Under COVID-19 lockdown, local governments turn to tech
Along with every other organization that can, local governments are moving public meetings online — and encountering 21st-century challenges.
“People are having a hard time staying connected because of all the demands on the cell and internet systems currently,” Garfield County Spokeswoman Renelle Lott said.
Garfield County commissioners are using a combination of systems, including streaming video platform Granicus, and conference lines for public comments, to maintain public engagement during the coronavirus pandemic.
With the added pressure on the streaming service and a hardware issue that predated the COVID-19 outbreak in the U.S., the county’s streaming system can be spotty.
There was also a technical hardware issue that came up that is unresolved, since the California factory that makes the replacement equipment has shut down due temporarily during the quarantine.
The way bandwidth is allocated is also shifting more to homes, causing some hiccups in service during video conference calls.
“If you think about internet providers and where the traffic was concentrated at larger entities prior to this, it’s now from people’s homes,” Lott said.
“That changes the whole technical side of how streaming would be managed within the internet to some degree,” Lott said.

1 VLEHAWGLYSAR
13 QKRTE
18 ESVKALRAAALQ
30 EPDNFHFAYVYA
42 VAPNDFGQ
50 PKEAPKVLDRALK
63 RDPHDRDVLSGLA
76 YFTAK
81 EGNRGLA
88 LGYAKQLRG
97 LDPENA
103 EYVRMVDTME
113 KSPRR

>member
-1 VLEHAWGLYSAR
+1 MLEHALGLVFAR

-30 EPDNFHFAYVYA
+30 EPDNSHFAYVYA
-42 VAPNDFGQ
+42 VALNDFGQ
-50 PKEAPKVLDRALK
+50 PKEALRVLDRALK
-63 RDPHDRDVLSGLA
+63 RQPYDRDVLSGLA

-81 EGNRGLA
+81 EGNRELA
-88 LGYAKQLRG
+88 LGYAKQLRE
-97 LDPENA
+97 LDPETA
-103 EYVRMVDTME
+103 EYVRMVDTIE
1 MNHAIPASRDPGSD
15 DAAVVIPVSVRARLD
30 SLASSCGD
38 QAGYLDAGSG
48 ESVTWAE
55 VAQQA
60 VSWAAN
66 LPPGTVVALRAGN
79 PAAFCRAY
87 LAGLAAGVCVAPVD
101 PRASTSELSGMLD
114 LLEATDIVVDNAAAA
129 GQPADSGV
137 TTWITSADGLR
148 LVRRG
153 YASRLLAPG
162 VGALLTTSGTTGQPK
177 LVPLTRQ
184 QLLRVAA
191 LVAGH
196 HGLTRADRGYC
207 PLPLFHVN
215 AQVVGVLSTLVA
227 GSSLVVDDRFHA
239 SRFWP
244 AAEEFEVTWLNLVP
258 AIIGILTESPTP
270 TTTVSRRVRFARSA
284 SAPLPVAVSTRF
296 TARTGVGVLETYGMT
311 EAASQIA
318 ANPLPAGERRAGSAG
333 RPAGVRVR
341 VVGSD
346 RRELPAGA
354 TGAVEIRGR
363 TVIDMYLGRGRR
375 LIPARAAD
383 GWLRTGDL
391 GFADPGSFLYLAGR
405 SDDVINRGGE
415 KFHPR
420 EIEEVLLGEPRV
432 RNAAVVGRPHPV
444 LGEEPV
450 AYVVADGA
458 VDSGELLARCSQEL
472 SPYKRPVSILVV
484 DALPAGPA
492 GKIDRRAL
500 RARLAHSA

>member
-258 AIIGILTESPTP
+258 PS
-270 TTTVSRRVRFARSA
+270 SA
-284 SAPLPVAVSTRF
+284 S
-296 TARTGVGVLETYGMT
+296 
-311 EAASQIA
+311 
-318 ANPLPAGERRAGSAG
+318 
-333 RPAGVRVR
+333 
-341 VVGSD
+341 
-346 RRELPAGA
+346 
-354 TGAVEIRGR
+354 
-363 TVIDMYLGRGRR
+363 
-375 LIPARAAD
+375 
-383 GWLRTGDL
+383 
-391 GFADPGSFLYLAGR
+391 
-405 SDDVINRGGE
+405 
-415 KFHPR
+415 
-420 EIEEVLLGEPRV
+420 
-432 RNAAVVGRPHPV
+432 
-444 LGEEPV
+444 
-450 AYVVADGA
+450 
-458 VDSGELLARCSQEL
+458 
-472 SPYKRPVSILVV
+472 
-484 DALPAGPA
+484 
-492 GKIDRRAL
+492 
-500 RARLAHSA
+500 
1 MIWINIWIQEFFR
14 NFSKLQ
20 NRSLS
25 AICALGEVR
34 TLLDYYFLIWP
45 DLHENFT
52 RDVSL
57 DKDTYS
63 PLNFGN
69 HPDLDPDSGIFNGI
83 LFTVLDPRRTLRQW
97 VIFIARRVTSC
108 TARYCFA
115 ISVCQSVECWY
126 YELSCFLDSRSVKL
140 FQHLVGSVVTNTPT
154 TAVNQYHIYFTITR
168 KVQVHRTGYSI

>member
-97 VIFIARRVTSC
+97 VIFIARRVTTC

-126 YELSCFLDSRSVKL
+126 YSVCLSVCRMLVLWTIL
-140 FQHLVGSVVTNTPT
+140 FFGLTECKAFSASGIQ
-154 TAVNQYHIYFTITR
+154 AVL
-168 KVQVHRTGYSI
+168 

The county is far from the only local governing body that is working to adapt so they can continue necessary board and council meetings.
Glenwood Springs’ charter requires the council to meet at least twice a month, and while they canceled the March 19 meeting, they held a special meeting Thursday via Zoom, an online videoconferencing service.
“The public is still able to participate in that manner as well. It’s an evolving aspect for us at the moment, but we’re moving ahead with that plan,” said Hannah Klausman, spokeswoman for the city of Glenwood Springs.
“What I understand from Zoom is that it does have a pretty high capacity for meetings with up to 1,000 participants, and also the capacity for people to view it as well in a much higher number,” Klausman said.
Carbondale’s board of trustees won’t meet until April 14, but the town is looking at a similar combination of services.
“We are finalizing the technology and will be testing it to ensure the public can participate,” Carbondale Town Manager Jay Harrington said.
“At this point we are looking at a blend of Zoom and YouTube, when we finalize it we will be letting the public know how they can participate in our meetings,” Harrington said.
Carbondale and Glenwood Springs also have an additional hurdle in public business.
Ballots have already gone out for the April special election, which has not been postponed.
With town hall closed to the public, Carbondale advises everyone to vote soon and mail or drop off the ballots early.
“I am encouraging everyone to vote early and if they haven’t received a ballot by now to email or call me so a lot of people don’t show up on (April) 7,” Carbondale Town Clerk Cathy Derby said. “We will only allow one person into town hall at a time on election day,” she said.
In addition to social distancing from the public, ballot counters will also take precautions against spreading or contracting COVID-19.
“My four judges will be spaced well over 6 feet apart and they will wear gloves at all times,” Derby said.
Glenwood Springs will also provide gloves, and distance the ballot counters by 6 feet for the April 14 election. The city will also allow only one person to enter the municipal building at a time.
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